The film festival circuit remains a venue for directors to showcase their talents by screening their short films. When a short film captivates audiences, new directors may feel they are on the path to drawing attention and receiving critical acclaim. Many elements combine to create a polished movie, and the sound recordings rank high on the list. The same applies to the lighting. Sometimes, the "little things" that enhance the visuals of a short horror film are not so minor. Hiring the right crew to perform the right job could make the finished product more impactful.
Filling in the Scary Sounds
Horror movies — even short ones — benefit from the atmosphere, effects, and visuals. When an audience feels pulled into the feature, small touches might stir a reaction from them. Small sound touches could include:
- Footsteps Building Tension: A classic horror movie scene may involve someone walking alone outside, wondering if someone is following them. The scene may become more compelling if the audience can hear every footstep capable of heightening the tension. A similar sound effect would be creaking steps as someone walks up old stairs.
- Wind Blowing Outside: When the wind whips up, the sounds may contribute to the scare factor by enhancing the mood of a particular scene. Winds causing tree branches to bend could hint that something else frightening is coming, as the winds suggest something creepy may use natural sounds to cover their movement.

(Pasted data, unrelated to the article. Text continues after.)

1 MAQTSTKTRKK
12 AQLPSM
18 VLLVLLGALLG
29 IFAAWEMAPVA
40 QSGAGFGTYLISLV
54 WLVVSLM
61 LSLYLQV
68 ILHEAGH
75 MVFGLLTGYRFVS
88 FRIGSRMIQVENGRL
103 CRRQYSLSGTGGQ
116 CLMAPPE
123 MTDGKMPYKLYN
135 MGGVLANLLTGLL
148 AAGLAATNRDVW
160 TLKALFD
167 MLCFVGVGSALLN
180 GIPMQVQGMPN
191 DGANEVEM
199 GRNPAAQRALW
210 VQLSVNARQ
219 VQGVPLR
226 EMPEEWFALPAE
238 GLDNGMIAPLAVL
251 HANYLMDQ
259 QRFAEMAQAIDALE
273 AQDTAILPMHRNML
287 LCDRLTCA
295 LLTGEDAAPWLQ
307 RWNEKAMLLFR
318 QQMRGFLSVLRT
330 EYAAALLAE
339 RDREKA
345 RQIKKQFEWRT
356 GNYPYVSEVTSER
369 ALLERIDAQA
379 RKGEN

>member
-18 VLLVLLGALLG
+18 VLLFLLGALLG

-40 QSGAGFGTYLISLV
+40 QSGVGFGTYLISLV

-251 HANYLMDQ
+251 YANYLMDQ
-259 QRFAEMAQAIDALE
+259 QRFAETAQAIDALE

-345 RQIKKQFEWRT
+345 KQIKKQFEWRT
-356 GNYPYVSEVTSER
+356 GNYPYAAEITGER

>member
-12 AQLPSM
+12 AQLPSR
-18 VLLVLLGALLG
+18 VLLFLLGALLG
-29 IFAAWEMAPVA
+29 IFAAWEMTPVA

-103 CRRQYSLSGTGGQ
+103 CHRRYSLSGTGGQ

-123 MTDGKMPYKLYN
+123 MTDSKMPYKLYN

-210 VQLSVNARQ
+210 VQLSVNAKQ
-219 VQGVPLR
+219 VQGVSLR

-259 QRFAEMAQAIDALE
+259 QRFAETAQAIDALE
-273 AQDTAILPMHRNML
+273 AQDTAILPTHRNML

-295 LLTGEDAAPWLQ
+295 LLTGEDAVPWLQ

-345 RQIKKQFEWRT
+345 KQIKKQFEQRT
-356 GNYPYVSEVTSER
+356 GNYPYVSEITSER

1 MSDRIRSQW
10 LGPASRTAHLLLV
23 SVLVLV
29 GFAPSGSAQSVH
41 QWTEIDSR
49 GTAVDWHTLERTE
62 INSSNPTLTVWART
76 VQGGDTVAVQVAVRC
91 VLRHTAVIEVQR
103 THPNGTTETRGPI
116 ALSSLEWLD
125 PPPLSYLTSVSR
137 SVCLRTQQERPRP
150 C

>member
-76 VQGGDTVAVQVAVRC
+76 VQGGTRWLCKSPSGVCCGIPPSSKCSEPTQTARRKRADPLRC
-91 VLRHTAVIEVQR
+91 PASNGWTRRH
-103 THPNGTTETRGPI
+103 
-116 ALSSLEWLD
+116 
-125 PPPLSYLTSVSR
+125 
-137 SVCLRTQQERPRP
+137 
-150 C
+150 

- Score Cues: Many horror movies rely on using original music at appropriate times to warn of impending frights. Bringing the sound in at the proper cue and levels could make audiences feel scared at the right time.
Of course, the effectiveness of weaving these sound effects into the film requires a professional, artistic touch. Effectively mixed and clear sound will work better than something too raw or unpolished.
Other Effective Effects
Effective sound engineering, recorded during shoots and in post-production, is not the only element vital to making a brilliant horror short. Things have to look moody and frightening, and proper lighting work may help the cause. Imagine recreating an "old school" black-and-white horror film look. Skilled lighting could bring out the ominous shadows that make everything come alive.
Likely, nothing could be more horrifying for directors and producers than discovering their horror short suffers from multiple technical flaws. Hiring the right audio-visual crew to handle the sound and lighting may lead to a finished work that exceeds expectations.
For more information, contact local sound engineers.